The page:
The sea urchin eye
Sea urchins are notoriously spiny creatures, known for their protective spikes that can deliver painful stings. But don’t take their bad reputation into account; sea urchins also boast incredible eyes; scientists are increasingly modeling robots after these invertebrates due to their efficient approach to vision and cognition.
Researchers recently demonstrated that even spine-rich species like the purple sea urchin (Strongylocentrotus purpuratus) possess relatively acute vision. Sonke Johnsen and colleagues at Duke University captured 20 of these creatures before placing them in a tank with bright lighting; then placed black discs of various sizes into it and observed how the creatures responded; they observed no responses when confronted by smaller discs, yet when confronted by larger discs, some moved closer towards them instead of moving away as expected.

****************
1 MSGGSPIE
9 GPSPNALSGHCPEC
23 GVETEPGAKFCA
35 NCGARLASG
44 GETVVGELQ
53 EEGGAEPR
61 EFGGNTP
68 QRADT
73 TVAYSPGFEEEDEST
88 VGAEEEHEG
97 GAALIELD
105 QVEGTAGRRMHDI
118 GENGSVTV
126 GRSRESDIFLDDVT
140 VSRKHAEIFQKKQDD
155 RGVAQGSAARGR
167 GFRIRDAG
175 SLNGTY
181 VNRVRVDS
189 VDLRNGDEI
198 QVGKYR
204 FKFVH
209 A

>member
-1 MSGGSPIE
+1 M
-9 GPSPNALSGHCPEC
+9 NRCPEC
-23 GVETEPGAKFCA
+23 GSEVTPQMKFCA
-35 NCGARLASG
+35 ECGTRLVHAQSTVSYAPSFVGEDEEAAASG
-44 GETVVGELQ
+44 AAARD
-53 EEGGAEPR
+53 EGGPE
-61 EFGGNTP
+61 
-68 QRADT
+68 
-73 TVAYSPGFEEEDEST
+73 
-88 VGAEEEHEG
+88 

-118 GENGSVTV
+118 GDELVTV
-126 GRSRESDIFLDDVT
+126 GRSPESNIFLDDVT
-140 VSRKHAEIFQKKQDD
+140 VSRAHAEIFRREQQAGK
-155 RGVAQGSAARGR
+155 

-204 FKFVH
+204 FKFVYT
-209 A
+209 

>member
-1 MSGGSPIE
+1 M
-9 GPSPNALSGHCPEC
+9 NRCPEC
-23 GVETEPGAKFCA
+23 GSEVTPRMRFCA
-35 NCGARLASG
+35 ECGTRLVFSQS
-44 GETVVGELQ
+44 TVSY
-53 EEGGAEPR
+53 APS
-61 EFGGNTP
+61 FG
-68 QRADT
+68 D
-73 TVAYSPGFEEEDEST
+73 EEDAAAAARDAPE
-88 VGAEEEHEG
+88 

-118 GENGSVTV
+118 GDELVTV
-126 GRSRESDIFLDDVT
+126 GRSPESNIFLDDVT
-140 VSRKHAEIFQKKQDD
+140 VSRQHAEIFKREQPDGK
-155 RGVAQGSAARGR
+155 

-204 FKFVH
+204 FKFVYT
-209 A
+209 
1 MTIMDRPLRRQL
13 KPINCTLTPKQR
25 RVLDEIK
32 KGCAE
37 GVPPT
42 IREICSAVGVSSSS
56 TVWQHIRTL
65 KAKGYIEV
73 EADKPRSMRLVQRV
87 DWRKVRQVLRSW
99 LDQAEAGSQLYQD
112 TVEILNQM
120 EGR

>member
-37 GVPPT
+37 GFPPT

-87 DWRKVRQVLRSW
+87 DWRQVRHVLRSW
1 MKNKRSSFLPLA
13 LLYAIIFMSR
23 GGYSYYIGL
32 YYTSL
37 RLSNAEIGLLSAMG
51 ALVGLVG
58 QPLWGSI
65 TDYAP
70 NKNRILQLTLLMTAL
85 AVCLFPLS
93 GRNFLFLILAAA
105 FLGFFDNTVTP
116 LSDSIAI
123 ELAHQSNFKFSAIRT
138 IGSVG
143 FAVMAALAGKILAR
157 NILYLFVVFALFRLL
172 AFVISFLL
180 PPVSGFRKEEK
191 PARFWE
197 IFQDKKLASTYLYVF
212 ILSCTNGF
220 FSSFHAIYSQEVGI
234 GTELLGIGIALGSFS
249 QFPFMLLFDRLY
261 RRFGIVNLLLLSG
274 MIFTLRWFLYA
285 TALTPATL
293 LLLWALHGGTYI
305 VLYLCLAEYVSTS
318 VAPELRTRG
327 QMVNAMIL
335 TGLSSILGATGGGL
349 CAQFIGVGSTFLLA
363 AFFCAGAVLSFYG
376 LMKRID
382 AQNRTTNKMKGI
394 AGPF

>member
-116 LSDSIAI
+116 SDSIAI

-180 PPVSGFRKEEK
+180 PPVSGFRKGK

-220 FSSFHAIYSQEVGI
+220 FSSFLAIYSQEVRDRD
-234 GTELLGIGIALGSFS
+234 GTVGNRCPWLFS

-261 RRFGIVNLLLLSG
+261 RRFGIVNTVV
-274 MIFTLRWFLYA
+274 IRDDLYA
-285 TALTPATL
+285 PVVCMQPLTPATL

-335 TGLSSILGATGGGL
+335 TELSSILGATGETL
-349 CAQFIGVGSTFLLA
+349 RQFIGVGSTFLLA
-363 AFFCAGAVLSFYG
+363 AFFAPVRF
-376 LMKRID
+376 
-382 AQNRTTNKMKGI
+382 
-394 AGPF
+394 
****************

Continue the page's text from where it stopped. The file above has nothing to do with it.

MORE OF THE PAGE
The team hypothesizes that this behavior stems from the hard shell known as a test acting as an eye. Inside its hard shell are photoreceptor cells similar to retinas which detect light from any angle – helping urchins avoid threats or move toward food sources as needed. Urchins have been observed seeing up to 70 degrees, an incredible feat considering they don’t possess eyes themselves!
The mantis shrimp eye
Though we might know of their ability to use their powerful punches to defeat competitors and prey with the force of a.22 caliber bullet, mantis shrimp deserve recognition in the Guinness Book of World Records as well for their amazing eyesight. Their stalk-eyed stomatopods possess 16 anatomically distinct photoreceptor classes providing up to 12-channel colour vision as well as linear/circular polarization sensitivity.
Researchers set out to understand how these incredible eyes work by studying reniform bodies – kidney-shaped clusters of nerve cells located inside each eye stalk of mantis shrimp first described over a century ago – which contain nerve cells arranged like kidneys that communicate with other parts of their brain and create functional maps of their surroundings.